I'm in two minds about it: on one hand, it's supposed to be quite literary and apparently deals with difficult issues head-on and with a sense of clarity. On the other hand, I'm not sure if I can bring myself to read it.
It's already attracted quite a lot of controversy, and there are reviews posted on Amazon (some of them bad) before the book has even been released. It's attracted attention due to it's style. As I said, it's supposedly quite literary, which is demonstrated in part by the cover and title. It lacks the usual aesthetic of 'misery memoirs', which I absolutely loathe.
In Waterstone's for a time there was a separate section next to the biography section called 'Painful Lives' which was full of these kinds of books mainly dealing with childhood abuse. They all have slightly sickening and overly dramatic titles like, Daddy's Little Earner, This Must Never Happen Again and Don't Tell Mummy. They usually all feature a white background with a black and white photo of a child looking forlornly at the reader with big, sad eyes. Sometimes there will be a doll with only one eye, or a teddy lying on its side - in any case, something which symbolises a broken childhood. The cover text is usually always in some kind of script font.
I can't understand why these books sell. I can't understand the people who buy them. For me, they seem so gratuitous, voyeuristic, exploitative, sensationalist. Trashy. And yet they do. A quick glance on Amazon shows that they generally have positive reviews, and quite a few of them, at that. There is clearly a market for these kinds of stories. Maybe I'm being cynical - perhaps I should be celebrating the fact that there are stories like this widely available. Perhaps for the public it decreases the taboos surrounding sexual abuse. Perhaps some victims need stories like these to be comforted and come to terms with their own pasts.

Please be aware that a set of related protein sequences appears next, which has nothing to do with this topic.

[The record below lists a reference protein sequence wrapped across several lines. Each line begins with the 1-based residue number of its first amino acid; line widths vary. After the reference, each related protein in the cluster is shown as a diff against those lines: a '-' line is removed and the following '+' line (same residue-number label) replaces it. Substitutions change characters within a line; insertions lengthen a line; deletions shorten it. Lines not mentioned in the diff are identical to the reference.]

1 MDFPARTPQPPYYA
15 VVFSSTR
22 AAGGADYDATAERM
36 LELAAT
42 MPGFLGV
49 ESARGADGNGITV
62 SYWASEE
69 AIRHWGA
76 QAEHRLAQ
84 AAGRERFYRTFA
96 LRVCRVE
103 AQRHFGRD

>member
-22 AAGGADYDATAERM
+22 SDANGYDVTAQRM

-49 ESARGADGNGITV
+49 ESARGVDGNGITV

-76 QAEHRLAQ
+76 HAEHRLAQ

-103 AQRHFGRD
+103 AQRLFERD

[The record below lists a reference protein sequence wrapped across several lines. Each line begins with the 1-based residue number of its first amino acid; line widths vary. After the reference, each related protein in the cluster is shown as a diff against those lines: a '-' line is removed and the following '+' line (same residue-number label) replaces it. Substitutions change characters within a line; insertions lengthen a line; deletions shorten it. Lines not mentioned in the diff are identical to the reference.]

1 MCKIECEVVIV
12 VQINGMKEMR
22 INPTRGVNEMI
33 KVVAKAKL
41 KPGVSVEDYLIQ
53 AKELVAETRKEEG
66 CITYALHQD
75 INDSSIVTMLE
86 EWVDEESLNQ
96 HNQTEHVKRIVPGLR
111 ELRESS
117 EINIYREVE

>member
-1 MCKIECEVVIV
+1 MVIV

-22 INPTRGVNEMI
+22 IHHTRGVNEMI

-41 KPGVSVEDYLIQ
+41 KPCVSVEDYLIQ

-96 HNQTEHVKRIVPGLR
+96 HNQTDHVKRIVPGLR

These books are problematic, too. On more than one occasion I have come across reviews where people have expressed doubt over the author's credibility. There are usually suggestions across the spectrum from slight exaggeration to outright lies. In The Adderall Diaries, Elliott even describes how his own father goes onto Amazon to post bad reviews of his books because he doesn't like the portrait his son has painted of him. Tiger, Tiger is no exception. It's said that Fragoso recounts conversations she had at age eight with a high level of accuracy, which some people have said is unlikely to be a true reflection of what took place. Others have defended her by pointing out that she kept a diary throughout her childhood. I think this doubt in part stems from the fact that readers are so repulsed by the terrible capabilities of human behaviour, that it is a reflex reaction to think, 'that can't possibly be true'.
Just last week a friend told me that a friend of theirs had been abused by a previous partner. What they had been through was so dreadful and unimaginably horrible that my first instinct was, 'that's bullshit'. Not because I didn't believe the victim, but that for a split second I couldn't believe that anyone could commit the actions described to me. Of course, I know better. I feel terrible about that small moment of doubt, but I like to think that doubt came from a place of naivete and hopefulness that one human couldn't do that to another, rather than malice towards victims of abuse.
(I hope it goes without saying that I think that children should ALWAYS be taken at their word if they're saying they've been abused. With other groups, it can be a little more complicated, but I don't really want to get into that here.)
However what sets Tiger, Tiger apart is the lack of misery memoir aesthetic and title, which points to something different here, and perhaps something more complicated than the standard narrative that this genre of books tends to follow. I'm not sure yet what it's trying to do, but part of me wants to find out.